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>snapshots, artifacts of motion such as blur creep in which>help our brains accept lower fps. In the case of computer>animation where the frames are rendered dynamically, subtle>differences occur and are detectable I know this argument pops sometimes in different threads but I personally have very hard time to accept that tiny blurriness in real motion pictures somehow improve things for human brains. The fact that those 'artifacts' of motion depend on actual exposure time (which often is much shorter than 1/25 sec) makes it even harder for me to swallow the whole argument. Unless I see definite studies on the subject performed by reputable organization I put it in the realm of another myth.Michael J.http://www.reality-xp.com/community/nr/rsc/rxp-higher.jpg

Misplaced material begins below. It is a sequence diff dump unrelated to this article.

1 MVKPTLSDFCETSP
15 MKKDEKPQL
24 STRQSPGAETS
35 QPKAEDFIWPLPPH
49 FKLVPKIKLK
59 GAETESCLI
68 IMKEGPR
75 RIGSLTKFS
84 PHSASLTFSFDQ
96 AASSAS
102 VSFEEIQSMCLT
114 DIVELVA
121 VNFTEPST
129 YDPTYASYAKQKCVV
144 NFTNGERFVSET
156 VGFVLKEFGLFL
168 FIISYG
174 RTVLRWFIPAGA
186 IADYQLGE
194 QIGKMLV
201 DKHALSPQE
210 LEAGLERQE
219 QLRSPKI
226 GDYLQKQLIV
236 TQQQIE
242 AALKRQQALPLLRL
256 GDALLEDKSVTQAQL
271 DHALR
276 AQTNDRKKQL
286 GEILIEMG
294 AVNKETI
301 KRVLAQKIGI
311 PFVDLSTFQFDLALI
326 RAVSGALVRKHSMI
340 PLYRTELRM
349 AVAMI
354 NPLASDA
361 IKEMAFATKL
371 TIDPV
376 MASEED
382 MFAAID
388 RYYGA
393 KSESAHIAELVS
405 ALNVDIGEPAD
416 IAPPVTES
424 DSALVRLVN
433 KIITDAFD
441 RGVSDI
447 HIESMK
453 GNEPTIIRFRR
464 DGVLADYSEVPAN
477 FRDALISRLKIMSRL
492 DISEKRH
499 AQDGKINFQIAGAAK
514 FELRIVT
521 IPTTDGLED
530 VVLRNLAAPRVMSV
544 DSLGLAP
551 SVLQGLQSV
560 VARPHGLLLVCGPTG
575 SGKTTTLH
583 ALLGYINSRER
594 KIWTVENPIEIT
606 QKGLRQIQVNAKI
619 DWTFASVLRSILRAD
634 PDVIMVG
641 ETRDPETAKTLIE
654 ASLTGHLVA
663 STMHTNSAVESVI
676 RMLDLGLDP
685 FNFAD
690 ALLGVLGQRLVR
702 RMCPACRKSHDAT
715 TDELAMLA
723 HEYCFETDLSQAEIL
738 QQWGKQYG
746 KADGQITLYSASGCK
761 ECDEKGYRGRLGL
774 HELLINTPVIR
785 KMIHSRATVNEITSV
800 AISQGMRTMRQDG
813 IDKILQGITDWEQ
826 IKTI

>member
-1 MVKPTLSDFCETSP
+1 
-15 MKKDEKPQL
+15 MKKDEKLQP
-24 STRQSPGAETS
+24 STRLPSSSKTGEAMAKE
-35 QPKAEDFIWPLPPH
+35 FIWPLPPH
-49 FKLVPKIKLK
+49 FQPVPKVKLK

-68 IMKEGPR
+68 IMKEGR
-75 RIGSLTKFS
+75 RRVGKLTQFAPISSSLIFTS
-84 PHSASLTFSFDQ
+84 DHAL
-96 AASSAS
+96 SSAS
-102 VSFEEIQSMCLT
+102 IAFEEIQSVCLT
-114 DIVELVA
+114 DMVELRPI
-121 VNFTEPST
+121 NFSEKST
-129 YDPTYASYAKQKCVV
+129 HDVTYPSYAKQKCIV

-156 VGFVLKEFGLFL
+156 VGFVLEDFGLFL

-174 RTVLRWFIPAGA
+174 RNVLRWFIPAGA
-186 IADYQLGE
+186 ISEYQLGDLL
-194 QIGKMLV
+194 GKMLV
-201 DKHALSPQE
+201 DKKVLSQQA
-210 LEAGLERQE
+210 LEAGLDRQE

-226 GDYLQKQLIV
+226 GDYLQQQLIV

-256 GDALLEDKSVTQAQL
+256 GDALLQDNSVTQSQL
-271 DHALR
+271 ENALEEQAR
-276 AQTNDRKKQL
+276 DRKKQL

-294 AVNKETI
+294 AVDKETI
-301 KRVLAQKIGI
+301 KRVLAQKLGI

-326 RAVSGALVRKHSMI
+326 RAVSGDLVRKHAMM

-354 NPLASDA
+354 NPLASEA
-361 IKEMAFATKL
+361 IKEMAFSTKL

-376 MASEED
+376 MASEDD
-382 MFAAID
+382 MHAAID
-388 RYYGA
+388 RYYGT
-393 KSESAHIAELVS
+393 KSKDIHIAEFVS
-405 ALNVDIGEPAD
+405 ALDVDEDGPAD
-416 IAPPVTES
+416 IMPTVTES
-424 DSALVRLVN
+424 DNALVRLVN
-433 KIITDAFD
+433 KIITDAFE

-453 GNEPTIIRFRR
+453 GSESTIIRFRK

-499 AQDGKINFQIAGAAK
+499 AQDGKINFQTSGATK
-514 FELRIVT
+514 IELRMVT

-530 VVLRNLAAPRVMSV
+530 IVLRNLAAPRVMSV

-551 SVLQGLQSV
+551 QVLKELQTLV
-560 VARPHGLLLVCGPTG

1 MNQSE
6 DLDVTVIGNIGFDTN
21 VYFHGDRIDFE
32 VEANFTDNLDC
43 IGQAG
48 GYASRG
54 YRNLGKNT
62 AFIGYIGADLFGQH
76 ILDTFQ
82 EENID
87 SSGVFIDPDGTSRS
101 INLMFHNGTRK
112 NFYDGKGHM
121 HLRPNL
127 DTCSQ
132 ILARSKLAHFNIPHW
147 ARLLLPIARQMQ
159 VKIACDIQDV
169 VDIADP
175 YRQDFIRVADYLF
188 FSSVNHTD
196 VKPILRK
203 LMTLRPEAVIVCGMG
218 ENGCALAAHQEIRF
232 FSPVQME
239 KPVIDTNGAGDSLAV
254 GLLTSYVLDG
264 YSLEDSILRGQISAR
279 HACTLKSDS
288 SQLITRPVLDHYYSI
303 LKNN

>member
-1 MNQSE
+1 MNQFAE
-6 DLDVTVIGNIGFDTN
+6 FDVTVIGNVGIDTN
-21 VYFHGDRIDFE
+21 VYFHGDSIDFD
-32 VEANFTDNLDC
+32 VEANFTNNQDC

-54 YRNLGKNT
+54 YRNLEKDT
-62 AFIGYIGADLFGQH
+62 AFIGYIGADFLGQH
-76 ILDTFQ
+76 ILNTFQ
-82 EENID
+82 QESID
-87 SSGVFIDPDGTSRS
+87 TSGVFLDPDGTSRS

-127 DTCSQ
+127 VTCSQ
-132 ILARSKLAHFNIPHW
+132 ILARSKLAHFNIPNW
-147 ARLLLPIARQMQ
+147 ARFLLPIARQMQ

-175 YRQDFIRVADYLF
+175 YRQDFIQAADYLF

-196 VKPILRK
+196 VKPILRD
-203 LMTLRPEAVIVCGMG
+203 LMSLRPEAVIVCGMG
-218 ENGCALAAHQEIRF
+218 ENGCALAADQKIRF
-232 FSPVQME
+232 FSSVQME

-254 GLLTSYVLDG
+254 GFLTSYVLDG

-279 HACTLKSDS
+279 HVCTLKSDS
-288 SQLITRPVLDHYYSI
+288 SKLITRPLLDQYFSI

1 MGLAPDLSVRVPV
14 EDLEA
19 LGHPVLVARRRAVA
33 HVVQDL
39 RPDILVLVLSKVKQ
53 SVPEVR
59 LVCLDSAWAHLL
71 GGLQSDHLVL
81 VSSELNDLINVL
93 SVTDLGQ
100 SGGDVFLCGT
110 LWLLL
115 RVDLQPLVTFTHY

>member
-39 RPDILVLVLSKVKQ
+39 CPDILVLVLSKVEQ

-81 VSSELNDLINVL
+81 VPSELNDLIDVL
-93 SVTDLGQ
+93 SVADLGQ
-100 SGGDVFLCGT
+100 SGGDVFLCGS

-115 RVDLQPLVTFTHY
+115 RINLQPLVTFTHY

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Call it what you want, but there is indeed a difference in fluidity if you lock down any sim to movie/tv standards. Some can perceive it, others can't. I do a fair amount of photography, and unless movement is nearly still, I have to get the shutter speed into the 1/100th-1/250th of a second range before I can capture objects with moderate movement, like a man walking or leaf falling, with no blurriness in the person or object. And zoom in even closer, and the shutter speeds have to be even higher. On my digital movie cam, if I go frame by frame through a video, there is always some blur in any moving object. Back to MSFS--in my case, I'd rather dump the eye candy and have full control and "feel" of my aircraft vs. accepting fps in the below 20 range, as some do. What's great about our hobby is it has progressed to that point where we have a choice. I've simmed since FS-II and I well remember the lag factors that were programmed into the sim so the 4-8 fps updates didn't fall out of step with the controls... Nowadays, we can literally program our sims to run at 60-70 fps with infinite more detail than those sims of old...